Tuesday, July 3
On the 10 hour flight from Brussels to Entebbe, I sat next to a guy who was from Scotland. His parents were Rwandan and he was headed to Rwanda for business. We started talking, and I told him that I was doing missions work in Uganda. Once he found out I was a Christian, he started talking and asking me all sorts of questions. He said that he believes that when we want to do something, we have to make a request to the universe and then the universe will eventually give us what we want. And since God is everywhere in the universe, he listens to those requests and grants them.
I wanted to be sure I was hearing correctly, so I channeled my inner counselor and said, “What I hear you saying is that the purpose of God is to give us everything we want.” He said that was exactly what he was saying. So I began to talk to him about this misconception. I explained that God is not like a vending machine. We cannot come to him, put in our money, make our request, and just wait for whatever we want to drop down in front of us.
We talked back and forth for some time. He argued that even the Bible says that we have to make our requests known to God. I told him that was very true, God does want us to come to him and pray to him, but that is not his sole purpose. At the same time, God knows the desires of our hearts before we even come and tell him. He was shocked by this. He could believe that God is everywhere, but he had a very hard time believing that God knows everything.
A little while later I got up to use the bathroom. When I sat back down, the man sitting next to me left to use the restroom. As I sat, there was a young guy in front of me. He turned around and he said, “When I heard you witnessing to the man next to you, I started praying for you.”
It’s amazing to me how the Lord weaves our lives together. That he would put that Scottish man next to me and give me the opportunity to share with him. That he would put an American man in front of me, who turns out to have a very similar heart for Uganda as I do, who would pray for me and share stories with me. That he would bring me halfway around the world to meet people who are searching for him and needing someone to help light the way. If that doesn’t show how much he loves us, then I don’t know what does.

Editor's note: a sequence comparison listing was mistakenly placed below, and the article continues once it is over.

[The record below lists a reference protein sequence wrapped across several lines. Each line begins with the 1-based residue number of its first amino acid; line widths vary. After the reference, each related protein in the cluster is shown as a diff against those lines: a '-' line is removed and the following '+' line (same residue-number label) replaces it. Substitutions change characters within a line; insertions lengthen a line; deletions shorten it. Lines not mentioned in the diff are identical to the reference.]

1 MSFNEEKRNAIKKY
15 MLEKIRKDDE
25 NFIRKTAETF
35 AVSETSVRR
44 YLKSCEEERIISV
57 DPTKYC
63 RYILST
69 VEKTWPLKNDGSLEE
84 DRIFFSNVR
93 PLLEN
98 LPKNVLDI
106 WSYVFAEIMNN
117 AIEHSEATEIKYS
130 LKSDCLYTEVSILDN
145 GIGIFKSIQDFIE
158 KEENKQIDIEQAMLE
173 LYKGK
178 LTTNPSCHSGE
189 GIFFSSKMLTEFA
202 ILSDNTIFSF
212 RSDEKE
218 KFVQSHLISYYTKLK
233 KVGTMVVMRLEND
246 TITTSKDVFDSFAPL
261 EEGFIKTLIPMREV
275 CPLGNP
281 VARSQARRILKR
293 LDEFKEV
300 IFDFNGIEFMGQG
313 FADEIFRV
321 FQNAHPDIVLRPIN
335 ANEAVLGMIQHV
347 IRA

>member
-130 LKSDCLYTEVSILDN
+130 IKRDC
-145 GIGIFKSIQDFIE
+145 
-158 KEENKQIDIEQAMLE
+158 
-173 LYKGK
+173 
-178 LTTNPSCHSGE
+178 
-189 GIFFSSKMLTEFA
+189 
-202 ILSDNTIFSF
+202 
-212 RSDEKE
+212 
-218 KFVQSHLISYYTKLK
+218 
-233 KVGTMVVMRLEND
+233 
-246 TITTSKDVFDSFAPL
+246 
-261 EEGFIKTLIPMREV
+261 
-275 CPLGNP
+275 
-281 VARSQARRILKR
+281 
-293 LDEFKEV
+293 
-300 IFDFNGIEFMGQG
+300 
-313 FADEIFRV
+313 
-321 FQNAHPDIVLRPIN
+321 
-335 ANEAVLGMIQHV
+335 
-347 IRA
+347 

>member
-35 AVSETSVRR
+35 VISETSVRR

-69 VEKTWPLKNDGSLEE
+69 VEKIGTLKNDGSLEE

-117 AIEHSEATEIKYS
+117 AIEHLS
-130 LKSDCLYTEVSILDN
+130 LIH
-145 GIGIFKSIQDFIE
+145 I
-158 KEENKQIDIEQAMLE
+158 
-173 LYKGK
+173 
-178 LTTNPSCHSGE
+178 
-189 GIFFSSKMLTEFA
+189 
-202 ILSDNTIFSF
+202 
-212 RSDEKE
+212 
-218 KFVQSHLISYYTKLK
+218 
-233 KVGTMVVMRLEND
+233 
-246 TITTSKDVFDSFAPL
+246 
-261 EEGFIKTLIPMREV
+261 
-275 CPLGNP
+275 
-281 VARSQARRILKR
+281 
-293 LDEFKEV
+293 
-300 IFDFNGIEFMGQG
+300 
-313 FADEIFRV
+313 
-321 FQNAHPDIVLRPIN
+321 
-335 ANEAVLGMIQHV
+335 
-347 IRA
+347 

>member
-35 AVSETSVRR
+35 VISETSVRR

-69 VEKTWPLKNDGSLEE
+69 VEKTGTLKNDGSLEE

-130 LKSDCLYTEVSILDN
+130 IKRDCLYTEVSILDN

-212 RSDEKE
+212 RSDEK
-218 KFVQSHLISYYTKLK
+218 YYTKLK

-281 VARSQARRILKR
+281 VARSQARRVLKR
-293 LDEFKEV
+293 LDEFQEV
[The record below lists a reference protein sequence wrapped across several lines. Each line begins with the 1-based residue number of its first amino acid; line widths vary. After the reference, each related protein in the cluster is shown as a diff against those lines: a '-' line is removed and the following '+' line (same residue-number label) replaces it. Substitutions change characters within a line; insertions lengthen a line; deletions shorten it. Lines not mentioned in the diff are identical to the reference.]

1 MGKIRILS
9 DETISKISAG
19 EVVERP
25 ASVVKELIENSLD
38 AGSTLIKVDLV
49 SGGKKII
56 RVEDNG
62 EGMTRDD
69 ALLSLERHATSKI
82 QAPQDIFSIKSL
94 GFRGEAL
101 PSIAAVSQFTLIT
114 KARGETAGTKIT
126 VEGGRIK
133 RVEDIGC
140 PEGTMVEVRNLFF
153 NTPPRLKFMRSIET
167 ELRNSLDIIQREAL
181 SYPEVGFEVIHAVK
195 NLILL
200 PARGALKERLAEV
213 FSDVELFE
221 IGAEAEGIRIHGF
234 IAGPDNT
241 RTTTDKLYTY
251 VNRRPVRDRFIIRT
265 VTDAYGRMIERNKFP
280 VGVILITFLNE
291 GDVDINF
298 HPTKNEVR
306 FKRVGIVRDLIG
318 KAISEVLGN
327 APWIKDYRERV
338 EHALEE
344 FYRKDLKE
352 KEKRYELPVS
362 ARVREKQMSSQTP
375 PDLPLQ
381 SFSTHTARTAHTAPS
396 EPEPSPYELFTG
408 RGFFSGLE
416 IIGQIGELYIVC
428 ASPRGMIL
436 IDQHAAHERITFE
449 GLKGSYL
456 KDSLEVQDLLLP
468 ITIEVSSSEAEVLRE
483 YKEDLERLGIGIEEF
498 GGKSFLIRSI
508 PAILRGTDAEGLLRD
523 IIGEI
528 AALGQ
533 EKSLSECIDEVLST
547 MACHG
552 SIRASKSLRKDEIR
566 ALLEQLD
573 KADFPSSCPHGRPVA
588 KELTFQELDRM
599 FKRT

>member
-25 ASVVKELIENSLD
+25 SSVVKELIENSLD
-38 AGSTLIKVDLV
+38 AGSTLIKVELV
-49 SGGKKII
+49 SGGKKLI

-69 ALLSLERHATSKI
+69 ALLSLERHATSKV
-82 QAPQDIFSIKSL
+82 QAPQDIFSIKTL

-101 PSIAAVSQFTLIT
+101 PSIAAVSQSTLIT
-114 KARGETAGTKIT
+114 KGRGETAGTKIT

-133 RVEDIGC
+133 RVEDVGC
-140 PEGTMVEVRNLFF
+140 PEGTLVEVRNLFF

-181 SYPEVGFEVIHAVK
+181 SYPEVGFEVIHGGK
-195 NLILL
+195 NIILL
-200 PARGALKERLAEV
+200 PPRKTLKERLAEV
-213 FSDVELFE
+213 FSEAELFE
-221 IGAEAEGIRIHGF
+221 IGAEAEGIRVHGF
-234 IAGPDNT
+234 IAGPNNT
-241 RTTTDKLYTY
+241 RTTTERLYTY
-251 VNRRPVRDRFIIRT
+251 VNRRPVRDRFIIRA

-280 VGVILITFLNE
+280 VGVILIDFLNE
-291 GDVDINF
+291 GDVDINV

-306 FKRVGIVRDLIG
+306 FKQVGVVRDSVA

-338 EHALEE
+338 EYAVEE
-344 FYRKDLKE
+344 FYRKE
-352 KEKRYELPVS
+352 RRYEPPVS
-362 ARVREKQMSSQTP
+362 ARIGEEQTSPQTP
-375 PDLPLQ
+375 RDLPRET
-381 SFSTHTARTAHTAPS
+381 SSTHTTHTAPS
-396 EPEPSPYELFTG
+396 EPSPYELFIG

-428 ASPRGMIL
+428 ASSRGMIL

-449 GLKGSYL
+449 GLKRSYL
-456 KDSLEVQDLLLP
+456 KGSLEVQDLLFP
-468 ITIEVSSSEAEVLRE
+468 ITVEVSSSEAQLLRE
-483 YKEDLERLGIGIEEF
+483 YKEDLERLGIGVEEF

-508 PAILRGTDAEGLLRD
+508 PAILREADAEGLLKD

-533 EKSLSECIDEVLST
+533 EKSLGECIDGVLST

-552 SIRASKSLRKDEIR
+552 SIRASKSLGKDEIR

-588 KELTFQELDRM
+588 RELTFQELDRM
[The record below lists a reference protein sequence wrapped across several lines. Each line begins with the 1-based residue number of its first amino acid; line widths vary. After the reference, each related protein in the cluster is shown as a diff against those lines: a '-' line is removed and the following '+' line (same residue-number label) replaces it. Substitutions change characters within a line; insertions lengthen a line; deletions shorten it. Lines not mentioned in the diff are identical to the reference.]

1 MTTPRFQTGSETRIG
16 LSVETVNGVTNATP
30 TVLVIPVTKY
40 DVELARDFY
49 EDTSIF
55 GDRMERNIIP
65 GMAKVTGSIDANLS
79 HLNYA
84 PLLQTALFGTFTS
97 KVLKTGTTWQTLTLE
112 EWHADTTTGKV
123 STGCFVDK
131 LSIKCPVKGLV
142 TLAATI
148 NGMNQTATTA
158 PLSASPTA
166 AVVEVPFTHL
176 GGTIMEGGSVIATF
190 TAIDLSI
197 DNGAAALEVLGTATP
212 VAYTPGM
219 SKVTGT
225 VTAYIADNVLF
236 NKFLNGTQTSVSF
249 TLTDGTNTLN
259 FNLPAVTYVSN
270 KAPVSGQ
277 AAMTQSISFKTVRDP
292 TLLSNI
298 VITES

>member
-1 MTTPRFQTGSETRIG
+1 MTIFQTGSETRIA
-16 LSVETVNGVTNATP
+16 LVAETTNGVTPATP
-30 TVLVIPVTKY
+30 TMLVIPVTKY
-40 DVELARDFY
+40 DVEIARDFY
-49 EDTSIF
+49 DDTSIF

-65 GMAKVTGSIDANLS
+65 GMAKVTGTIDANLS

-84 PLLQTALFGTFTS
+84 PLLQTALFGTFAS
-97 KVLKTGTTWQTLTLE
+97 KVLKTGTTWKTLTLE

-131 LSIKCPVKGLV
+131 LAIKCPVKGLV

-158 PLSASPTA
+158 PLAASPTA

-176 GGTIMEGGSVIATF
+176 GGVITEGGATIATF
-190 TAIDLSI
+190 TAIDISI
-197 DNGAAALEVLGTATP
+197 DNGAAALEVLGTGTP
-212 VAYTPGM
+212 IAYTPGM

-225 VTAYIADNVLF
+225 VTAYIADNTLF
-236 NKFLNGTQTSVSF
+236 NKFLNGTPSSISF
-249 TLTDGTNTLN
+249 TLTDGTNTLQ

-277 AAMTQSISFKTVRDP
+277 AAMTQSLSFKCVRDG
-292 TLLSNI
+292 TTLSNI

Tuesday July 3
The man I sat next to on the plane from Brussels to Entebbe was born in France, lives in Scotland, but his parents are from Rwanda. As the beverage cart came around, he asked for whiskey. A while later when we were served lunch, he drank wine. He then had another whiskey later. He looked at me and said, “I can’t believe I’m drinking alcohol sitting next to a monkey!” Ok, what he really said was, “I can’t believe I’m drinking alcohol sitting next to a Christian!” (But I totally heard monkey). He tried to convince me he wasn’t a drunk, but he didn’t do a very good job of it.
He explained that in Scotland, if you don’t drink then you don’t have friends. So that’s where he picked up drinking. But then he started talking about a time when he was visiting Rwanda and had been to a big party and had gotten drunk. He drove away from the party, but at night in Rwanda they have road checks so he ended up getting pulled over. They gave him the test, and found he was drunk.
So I knew it was time to get to share Ashley’s story for the very first time. I told him about the accident, and how she was riding with a guy who was drunk. I told him what she went through, how she had to relearn everything. I told him what happened to the guy, how he went to prison, but that no amount of jail-time could ever bring the old Ashley back.
Then I looked at him and said, “Your story ended well. But imagine if you had crashed into someone and killed them or if they would’ve been injured like Ashley.”
The man looked at me. He was speechless for a minute. He said, “I almost feel like crying. I couldn’t live with myself if that ever happened.” He paused then said, “I’ll never drive drunk again.”
Whether or not he will keep that promise, only he will know. But I’m willing to bet he will think twice before he gets behind the wheel drunk.
Until we get to heaven, we will never truly understand how our lives will impact other people. By sharing with this man, his life or the life of someone else might be spared. The accident left Ashley with many scars, reminders of what happened. Let’s not be afraid to let our scars be a reminder to others of how healing can come.